"For him," Dauner said, "they have a lot of French and Italian clothes in natural fibers. And I like the European stuff for myself." The store is also one of the few places she can find shoes to fit her size-5 feet, she said. "It's a pity."
But the city's shoppers are not to blame.
"This is not a Philadelphia problem, it's a storewide problem," said Larry Steinberg, director of the Center City real estate firm Fameco Co. "Daffy's took on some very expensive real estate in New York."
The chain, which had 19 stores, including eight in Manhattan and six in New Jersey, has been beaten by the competition, behemoths like TJX Cos., which operates T.J.Maxx, Marshalls, and HomeGoods, and Ross Stores Inc.
Daffy's announced last week that it would liquidate all 19 stores over the next several months. It was not immediately clear when the Center City store would close.
"The whole retail landscape has been drastically transformed since 2008," said Ken Perkins, a retail analyst based in Boston. "There have been thousands and thousands of store closures."
Logically, in stressful economic times, a store like Daffy's should do well. (Although, honestly, is there really another store like Daffy's?) But, Perkins explained, the game of retail thrones has grown cutthroat.
"More stores are more willing to be promotional and put their goods on sale," he said, citing the phenomenal growth of stores like Ross, where sales are rising 6 percent a month, and T.J.Maxx, gaining 7 percent.
"Those numbers are amazing," Perkins said.
And depressing, for those who harvest discount-retail racks with the meticulous attention of vintners tending Chateau Margaux vines.
Ross? T.J.'s? They suit their purpose. But as the cognoscenti will attest, those stores are 50 Shades of Grey compared with Pride and Prejudice. In its prime, Daffy's - then known as Daffy Dan's - was teeming with finely made, exclusive designer clothes. The kind of deals that made the sales tickets - slashed from $500 to $50 - worth framing.
During the last few years, there was no denying, the pickings had grown slimmer and the goods schlockier. And yet, the dig almost always yielded treasure.
"It's my favorite store," said Joyce Herstein, 60, of Center City, spending a weekday afternoon hunting for blouses on the fifth floor. "You always found unusual things here that you wouldn't see elsewhere." Men, too, grew to love the place. Joe Wolff, retail director for the Comcast Center, is so distraught he will be sporting black - only now, it will probably come from the outlet mall in Oaks.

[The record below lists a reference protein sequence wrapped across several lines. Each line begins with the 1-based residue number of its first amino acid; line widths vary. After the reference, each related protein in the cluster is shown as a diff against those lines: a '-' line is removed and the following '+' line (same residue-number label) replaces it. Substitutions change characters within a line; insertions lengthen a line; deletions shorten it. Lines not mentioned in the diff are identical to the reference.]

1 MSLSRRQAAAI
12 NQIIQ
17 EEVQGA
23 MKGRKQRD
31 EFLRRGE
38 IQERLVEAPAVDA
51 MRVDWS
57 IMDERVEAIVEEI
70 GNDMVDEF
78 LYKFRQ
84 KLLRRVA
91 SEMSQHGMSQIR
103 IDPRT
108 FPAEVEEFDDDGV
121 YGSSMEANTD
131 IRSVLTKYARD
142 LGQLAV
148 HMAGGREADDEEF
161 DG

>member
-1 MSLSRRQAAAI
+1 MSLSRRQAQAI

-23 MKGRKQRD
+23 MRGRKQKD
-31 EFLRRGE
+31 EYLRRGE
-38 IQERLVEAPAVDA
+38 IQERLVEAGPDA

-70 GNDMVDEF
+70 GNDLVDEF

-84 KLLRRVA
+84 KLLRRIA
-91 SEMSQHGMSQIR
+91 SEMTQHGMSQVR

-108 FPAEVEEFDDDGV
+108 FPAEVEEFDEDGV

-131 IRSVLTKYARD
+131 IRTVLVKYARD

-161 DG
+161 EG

"I stop in to Daffy's three or four times a week," he said. "I have fun getting dressed. I'm in kind of a high-profile position." The pieces of his wardrobe he has scored at Daffy's invariably win him praise. "I'm stopped in the street by guys who ask, 'Who's your custom tailor?' And here I am wearing a $90 suit."
Although he has noticed that the store has grown shabbier, Wolff said its departure would still be sad for the city. Steinberg, however, sees the loss as a gain.
Daffy's home in the former Bonwit Teller & Co. store, at 17th and Chestnut Streets, was one of the few spaces the company owned. It bought the place for $4.8 million in 1992, said Steinberg, who estimated that it was probably worth four times as much today.
"It's probably the busiest corner in the city. Highly visible and highly trafficked. It will get a lot of attention from retailers when it hits the market," he said.
Furthermore, he said, Daffy's did not occupy all 106,000 square feet. So a new owner could lease the property to multiple businesses, generating more taxes and more jobs.
"In my opinion," he said, "it's good news."
Contact Melissa Dribben
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